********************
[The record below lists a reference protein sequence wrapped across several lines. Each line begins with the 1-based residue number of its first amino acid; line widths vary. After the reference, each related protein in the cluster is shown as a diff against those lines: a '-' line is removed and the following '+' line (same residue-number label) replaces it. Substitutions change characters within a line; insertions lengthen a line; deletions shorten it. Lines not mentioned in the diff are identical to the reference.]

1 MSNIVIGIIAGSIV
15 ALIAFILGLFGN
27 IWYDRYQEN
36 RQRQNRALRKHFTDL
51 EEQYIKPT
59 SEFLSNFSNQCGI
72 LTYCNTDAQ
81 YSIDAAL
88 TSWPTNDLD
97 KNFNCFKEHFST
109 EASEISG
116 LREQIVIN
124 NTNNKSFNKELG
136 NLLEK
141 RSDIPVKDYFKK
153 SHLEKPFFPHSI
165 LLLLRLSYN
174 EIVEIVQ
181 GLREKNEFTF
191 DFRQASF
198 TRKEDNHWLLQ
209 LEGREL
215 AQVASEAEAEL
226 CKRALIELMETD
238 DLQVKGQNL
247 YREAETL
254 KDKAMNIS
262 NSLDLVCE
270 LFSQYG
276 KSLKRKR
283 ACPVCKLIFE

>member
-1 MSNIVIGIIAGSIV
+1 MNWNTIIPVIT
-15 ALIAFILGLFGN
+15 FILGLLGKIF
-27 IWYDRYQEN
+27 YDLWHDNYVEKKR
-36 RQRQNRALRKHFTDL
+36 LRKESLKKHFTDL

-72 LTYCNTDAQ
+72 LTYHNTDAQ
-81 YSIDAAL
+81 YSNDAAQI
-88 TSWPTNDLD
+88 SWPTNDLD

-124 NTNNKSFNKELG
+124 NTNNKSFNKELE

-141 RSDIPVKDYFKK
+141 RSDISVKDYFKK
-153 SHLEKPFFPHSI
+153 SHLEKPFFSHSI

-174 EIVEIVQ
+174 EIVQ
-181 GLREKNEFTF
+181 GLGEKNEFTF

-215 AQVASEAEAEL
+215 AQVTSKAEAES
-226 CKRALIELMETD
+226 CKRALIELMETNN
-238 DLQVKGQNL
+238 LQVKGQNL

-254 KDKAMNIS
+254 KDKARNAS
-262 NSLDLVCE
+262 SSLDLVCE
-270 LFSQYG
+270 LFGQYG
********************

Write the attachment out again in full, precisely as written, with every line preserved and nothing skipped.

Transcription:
[The record below lists a reference protein sequence wrapped across several lines. Each line begins with the 1-based residue number of its first amino acid; line widths vary. After the reference, each related protein in the cluster is shown as a diff against those lines: a '-' line is removed and the following '+' line (same residue-number label) replaces it. Substitutions change characters within a line; insertions lengthen a line; deletions shorten it. Lines not mentioned in the diff are identical to the reference.]

1 MSNIVIGIIAGSIV
15 ALIAFILGLFGN
27 IWYDRYQEN
36 RQRQNRALRKHFTDL
51 EEQYIKPT
59 SEFLSNFSNQCGI
72 LTYCNTDAQ
81 YSIDAAL
88 TSWPTNDLD
97 KNFNCFKEHFST
109 EASEISG
116 LREQIVIN
124 NTNNKSFNKELG
136 NLLEK
141 RSDIPVKDYFKK
153 SHLEKPFFPHSI
165 LLLLRLSYN
174 EIVEIVQ
181 GLREKNEFTF
191 DFRQASF
198 TRKEDNHWLLQ
209 LEGREL
215 AQVASEAEAEL
226 CKRALIELMETD
238 DLQVKGQNL
247 YREAETL
254 KDKAMNIS
262 NSLDLVCE
270 LFSQYG
276 KSLKRKR
283 ACPVCKLIFE

>member
-1 MSNIVIGIIAGSIV
+1 MNWNTIIPVIT
-15 ALIAFILGLFGN
+15 FILGLLGKIF
-27 IWYDRYQEN
+27 YDLWHDNYVEKKR
-36 RQRQNRALRKHFTDL
+36 LRKESLKKHFTDL

-72 LTYCNTDAQ
+72 LTYHNTDAQ
-81 YSIDAAL
+81 YSNDAAQI
-88 TSWPTNDLD
+88 SWPTNDLD

-124 NTNNKSFNKELG
+124 NTNNKSFNKELE

-141 RSDIPVKDYFKK
+141 RSDISVKDYFKK
-153 SHLEKPFFPHSI
+153 SHLEKPFFSHSI

-174 EIVEIVQ
+174 EIVQ
-181 GLREKNEFTF
+181 GLGEKNEFTF

-215 AQVASEAEAEL
+215 AQVTSKAEAES
-226 CKRALIELMETD
+226 CKRALIELMETNN
-238 DLQVKGQNL
+238 LQVKGQNL

-254 KDKAMNIS
+254 KDKARNAS
-262 NSLDLVCE
+262 SSLDLVCE
-270 LFSQYG
+270 LFGQYG